Many of the chroma sequences revolved around car chases and other action scenes. A challenging aspect was getting the lighting right. In practical filming, the actual movement of the car allows for natural sunlight to interact with the interior, creating dynamic lighting effects. The shifting position of the sun, combined with the car’s motion, produces changing shadows, reflections, and highlights, adding realism to the scene. 

However, VFX car shoots in a controlled environment, like a chroma key studio, can be more problematic. Without the actual sun, the Futureworks VFX team recreated the interplay of light and its impact on the car’s interior, simulating the sunlight’s direction, intensity, and color temperature to match the desired time of day and weather conditions. Seamless integration between the virtual elements and the live-action footage is crucial for a convincing result. Advancements in VFX technology and the team’s expertise enabled the creation of visually stunning and immersive car interior scenes, even without real-world references.

“Matching the light is hard to master and absolutely key to realism,” explained Vinay. “Seeing, in person, how the light behaves and how it falls on the car is crucial. But when shooting in chroma, you have none of that. This makes the VFX difficult because you have to simulate light and match it to the time of day and the weather seamlessly, without the real-life reference.”

He continued, “We created a CGI model of the cars and put them into Nuke to create a dome for the reflection projection. We then used the low angle 10mm lens to shoot the environment, which was projected on the windscreen, enabling us to achieve a high degree of realism for the reflections.”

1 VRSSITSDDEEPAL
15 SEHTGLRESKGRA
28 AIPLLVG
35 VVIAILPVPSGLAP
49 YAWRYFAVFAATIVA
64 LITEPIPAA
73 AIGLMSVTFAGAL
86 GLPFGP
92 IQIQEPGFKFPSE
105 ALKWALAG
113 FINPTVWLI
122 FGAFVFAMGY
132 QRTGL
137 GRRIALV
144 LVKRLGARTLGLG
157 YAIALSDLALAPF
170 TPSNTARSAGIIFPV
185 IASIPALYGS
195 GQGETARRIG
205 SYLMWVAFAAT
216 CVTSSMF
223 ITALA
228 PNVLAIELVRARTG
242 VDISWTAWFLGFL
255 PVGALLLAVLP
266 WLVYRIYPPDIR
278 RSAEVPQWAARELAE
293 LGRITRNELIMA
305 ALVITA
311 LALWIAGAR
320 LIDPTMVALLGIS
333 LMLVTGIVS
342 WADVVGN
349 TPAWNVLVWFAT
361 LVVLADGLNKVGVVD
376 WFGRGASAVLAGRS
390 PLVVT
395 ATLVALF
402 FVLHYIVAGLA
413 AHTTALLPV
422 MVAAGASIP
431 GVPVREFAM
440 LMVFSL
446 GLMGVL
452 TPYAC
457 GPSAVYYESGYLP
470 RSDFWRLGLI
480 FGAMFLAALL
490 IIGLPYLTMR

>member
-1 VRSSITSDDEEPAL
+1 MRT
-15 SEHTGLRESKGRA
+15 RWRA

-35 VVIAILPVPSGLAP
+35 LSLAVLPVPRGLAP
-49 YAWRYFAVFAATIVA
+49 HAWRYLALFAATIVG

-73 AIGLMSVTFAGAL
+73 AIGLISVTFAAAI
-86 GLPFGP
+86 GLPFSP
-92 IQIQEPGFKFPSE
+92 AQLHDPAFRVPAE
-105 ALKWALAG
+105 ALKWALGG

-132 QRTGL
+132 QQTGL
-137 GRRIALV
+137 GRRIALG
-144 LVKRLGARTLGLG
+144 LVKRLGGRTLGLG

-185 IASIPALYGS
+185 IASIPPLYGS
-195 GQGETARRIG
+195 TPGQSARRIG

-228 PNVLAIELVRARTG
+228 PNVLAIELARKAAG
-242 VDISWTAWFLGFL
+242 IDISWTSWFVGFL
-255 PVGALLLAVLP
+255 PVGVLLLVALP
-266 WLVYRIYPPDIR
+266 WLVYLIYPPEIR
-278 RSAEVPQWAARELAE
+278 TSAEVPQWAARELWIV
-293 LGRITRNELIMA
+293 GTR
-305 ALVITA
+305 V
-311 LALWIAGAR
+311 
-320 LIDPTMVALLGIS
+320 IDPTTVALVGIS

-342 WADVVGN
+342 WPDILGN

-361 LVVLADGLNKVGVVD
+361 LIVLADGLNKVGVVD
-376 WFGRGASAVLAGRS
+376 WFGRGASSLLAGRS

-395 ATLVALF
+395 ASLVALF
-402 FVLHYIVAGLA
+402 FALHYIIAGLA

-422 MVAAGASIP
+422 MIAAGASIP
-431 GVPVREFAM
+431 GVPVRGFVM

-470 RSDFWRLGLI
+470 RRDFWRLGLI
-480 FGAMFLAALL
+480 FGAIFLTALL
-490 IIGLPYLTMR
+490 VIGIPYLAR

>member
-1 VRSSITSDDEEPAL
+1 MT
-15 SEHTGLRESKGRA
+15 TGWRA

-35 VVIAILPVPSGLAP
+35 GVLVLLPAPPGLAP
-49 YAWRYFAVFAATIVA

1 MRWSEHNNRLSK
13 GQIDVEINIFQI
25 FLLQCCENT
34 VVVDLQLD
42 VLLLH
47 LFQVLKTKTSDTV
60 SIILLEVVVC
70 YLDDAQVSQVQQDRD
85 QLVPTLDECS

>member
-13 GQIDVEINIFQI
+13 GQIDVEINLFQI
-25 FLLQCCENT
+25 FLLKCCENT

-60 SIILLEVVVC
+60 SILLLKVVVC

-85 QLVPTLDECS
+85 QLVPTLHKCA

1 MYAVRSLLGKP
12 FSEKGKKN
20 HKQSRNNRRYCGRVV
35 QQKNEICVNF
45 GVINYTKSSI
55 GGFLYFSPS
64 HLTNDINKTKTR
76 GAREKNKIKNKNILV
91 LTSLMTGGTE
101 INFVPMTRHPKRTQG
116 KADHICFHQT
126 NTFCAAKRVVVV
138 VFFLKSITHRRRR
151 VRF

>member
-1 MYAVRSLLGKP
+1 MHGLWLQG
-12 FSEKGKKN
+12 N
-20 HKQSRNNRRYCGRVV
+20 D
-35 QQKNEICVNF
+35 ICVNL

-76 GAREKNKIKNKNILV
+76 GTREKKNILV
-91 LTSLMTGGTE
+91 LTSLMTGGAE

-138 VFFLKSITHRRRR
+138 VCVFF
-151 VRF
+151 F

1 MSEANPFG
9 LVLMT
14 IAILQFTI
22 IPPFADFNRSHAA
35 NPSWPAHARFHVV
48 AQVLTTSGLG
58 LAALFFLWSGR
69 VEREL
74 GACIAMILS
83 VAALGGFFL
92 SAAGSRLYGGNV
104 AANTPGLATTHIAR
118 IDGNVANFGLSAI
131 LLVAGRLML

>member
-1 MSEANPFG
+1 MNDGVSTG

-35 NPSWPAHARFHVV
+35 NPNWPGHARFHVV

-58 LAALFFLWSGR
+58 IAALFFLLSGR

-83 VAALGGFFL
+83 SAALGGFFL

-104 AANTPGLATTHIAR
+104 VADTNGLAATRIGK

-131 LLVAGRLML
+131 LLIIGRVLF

The studio shared that Rana Naidu was a complex project, requiring a team of more than 40 artists working on comps and about the same number working on clean-up. FutureWorks delivered on time and within budget. With its camera team on set, the workflow benefited from the on-set crews’ ability to get and share the data needed by the VFX team. To maintain an effective workflow, the team used the project management tool ShotGrid to track and review shots throughout the process.

“We had a high number of shots to deal with, which made it a time-consuming project, so this was a significant achievement for us,” says Vinay. “We did everything possible to streamline the workflow and make every stage as efficient as possible. As a result, the VFX seamlessly integrated with the live-action footage, and we were able to achieve a high level of realism”.

FutureWorks’ CEO Gaurav Gupta added, “We’re thrilled to have worked with Netflix on the adaptation of such a popular show. In addition to completing our VFX brief to a high standard, it’s really rewarding to work on a show from start to finish, further streamlining the production pipeline with our end-to-end solutions.”

Watch the trailer for Netflix India’s Rana Naidu:

Source: FutureWorks

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Dan Sarto is Publisher and Editor-in-Chief of Animation World Network.